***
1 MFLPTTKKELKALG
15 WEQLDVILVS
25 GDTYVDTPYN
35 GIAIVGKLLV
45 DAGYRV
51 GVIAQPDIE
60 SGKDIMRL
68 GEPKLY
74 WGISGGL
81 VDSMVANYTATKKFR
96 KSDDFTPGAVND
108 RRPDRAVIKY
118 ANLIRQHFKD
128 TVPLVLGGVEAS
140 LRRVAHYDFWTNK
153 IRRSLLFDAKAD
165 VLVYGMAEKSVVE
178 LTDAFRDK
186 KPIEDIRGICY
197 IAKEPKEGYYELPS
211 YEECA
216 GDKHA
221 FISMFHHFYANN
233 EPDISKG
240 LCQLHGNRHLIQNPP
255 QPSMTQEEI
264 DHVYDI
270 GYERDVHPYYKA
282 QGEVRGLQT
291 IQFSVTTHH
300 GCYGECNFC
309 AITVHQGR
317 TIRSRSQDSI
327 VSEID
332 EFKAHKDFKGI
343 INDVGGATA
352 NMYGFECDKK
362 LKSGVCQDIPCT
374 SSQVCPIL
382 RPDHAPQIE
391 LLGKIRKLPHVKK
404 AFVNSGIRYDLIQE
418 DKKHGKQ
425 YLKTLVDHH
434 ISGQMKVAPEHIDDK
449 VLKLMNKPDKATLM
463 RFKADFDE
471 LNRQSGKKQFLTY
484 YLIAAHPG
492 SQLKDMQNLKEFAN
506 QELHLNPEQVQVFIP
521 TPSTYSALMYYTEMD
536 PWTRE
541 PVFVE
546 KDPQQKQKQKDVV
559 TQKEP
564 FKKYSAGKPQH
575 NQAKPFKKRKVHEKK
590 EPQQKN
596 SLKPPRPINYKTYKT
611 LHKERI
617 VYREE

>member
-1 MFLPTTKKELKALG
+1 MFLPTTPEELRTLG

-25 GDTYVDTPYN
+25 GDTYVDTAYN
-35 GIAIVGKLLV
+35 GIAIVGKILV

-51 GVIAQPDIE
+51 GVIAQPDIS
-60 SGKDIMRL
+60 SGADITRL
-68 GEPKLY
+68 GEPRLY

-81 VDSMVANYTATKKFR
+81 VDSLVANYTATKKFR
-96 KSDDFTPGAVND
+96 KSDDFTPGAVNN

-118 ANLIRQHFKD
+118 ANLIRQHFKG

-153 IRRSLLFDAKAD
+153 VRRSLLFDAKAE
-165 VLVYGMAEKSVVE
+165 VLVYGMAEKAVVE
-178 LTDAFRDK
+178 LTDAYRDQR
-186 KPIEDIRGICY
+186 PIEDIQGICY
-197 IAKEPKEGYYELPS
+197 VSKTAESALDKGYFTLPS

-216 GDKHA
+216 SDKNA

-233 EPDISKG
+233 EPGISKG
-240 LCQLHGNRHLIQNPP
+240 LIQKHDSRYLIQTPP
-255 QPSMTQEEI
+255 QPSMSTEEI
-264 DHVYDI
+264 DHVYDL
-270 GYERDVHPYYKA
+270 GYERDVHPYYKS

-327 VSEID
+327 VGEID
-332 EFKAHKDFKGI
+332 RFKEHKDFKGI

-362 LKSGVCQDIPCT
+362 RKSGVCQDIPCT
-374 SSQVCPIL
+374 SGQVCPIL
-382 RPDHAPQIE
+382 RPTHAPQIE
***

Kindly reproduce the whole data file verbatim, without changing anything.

1 MFLPTTKKELKALG
15 WEQLDVILVS
25 GDTYVDTPYN
35 GIAIVGKLLV
45 DAGYRV
51 GVIAQPDIE
60 SGKDIMRL
68 GEPKLY
74 WGISGGL
81 VDSMVANYTATKKFR
96 KSDDFTPGAVND
108 RRPDRAVIKY
118 ANLIRQHFKD
128 TVPLVLGGVEAS
140 LRRVAHYDFWTNK
153 IRRSLLFDAKAD
165 VLVYGMAEKSVVE
178 LTDAFRDK
186 KPIEDIRGICY
197 IAKEPKEGYYELPS
211 YEECA
216 GDKHA
221 FISMFHHFYANN
233 EPDISKG
240 LCQLHGNRHLIQNPP
255 QPSMTQEEI
264 DHVYDI
270 GYERDVHPYYKA
282 QGEVRGLQT
291 IQFSVTTHH
300 GCYGECNFC
309 AITVHQGR
317 TIRSRSQDSI
327 VSEID
332 EFKAHKDFKGI
343 INDVGGATA
352 NMYGFECDKK
362 LKSGVCQDIPCT
374 SSQVCPIL
382 RPDHAPQIE
391 LLGKIRKLPHVKK
404 AFVNSGIRYDLIQE
418 DKKHGKQ
425 YLKTLVDHH
434 ISGQMKVAPEHIDDK
449 VLKLMNKPDKATLM
463 RFKADFDE
471 LNRQSGKKQFLTY
484 YLIAAHPG
492 SQLKDMQNLKEFAN
506 QELHLNPEQVQVFIP
521 TPSTYSALMYYTEMD
536 PWTRE
541 PVFVE
546 KDPQQKQKQKDVV
559 TQKEP
564 FKKYSAGKPQH
575 NQAKPFKKRKVHEKK
590 EPQQKN
596 SLKPPRPINYKTYKT
611 LHKERI
617 VYREE

>member
-1 MFLPTTKKELKALG
+1 MFLPTTPEELRTLG

-25 GDTYVDTPYN
+25 GDTYVDTAYN
-35 GIAIVGKLLV
+35 GIAIVGKILV

-51 GVIAQPDIE
+51 GVIAQPDIS
-60 SGKDIMRL
+60 SGADITRL
-68 GEPKLY
+68 GEPRLY

-81 VDSMVANYTATKKFR
+81 VDSLVANYTATKKFR
-96 KSDDFTPGAVND
+96 KSDDFTPGAVNN

-118 ANLIRQHFKD
+118 ANLIRQHFKG

-153 IRRSLLFDAKAD
+153 VRRSLLFDAKAE
-165 VLVYGMAEKSVVE
+165 VLVYGMAEKAVVE
-178 LTDAFRDK
+178 LTDAYRDQR
-186 KPIEDIRGICY
+186 PIEDIQGICY
-197 IAKEPKEGYYELPS
+197 VSKTAESALDKGYFTLPS

-216 GDKHA
+216 SDKNA

-233 EPDISKG
+233 EPGISKG
-240 LCQLHGNRHLIQNPP
+240 LIQKHDSRYLIQTPP
-255 QPSMTQEEI
+255 QPSMSTEEI
-264 DHVYDI
+264 DHVYDL
-270 GYERDVHPYYKA
+270 GYERDVHPYYKS

-327 VSEID
+327 VGEID
-332 EFKAHKDFKGI
+332 RFKEHKDFKGI

-362 LKSGVCQDIPCT
+362 RKSGVCQDIPCT
-374 SSQVCPIL
+374 SGQVCPIL
-382 RPDHAPQIE
+382 RPTHAPQIE